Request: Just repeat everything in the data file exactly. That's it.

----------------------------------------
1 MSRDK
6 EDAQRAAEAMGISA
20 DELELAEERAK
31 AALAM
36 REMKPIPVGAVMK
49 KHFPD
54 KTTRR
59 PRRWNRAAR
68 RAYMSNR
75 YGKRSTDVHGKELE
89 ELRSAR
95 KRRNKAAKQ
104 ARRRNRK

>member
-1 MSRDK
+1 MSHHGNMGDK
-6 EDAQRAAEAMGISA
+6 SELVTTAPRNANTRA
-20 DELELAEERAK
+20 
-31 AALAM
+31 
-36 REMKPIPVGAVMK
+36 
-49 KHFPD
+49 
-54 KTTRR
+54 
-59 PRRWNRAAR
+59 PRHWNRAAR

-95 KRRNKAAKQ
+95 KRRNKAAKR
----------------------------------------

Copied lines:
1 MSRDK
6 EDAQRAAEAMGISA
20 DELELAEERAK
31 AALAM
36 REMKPIPVGAVMK
49 KHFPD
54 KTTRR
59 PRRWNRAAR
68 RAYMSNR
75 YGKRSTDVHGKELE
89 ELRSAR
95 KRRNKAAKQ
104 ARRRNRK

>member
-1 MSRDK
+1 MSHHGNMGDK
-6 EDAQRAAEAMGISA
+6 SELVTTAPRNANTRA
-20 DELELAEERAK
+20 
-31 AALAM
+31 
-36 REMKPIPVGAVMK
+36 
-49 KHFPD
+49 
-54 KTTRR
+54 
-59 PRRWNRAAR
+59 PRHWNRAAR

-95 KRRNKAAKQ
+95 KRRNKAAKR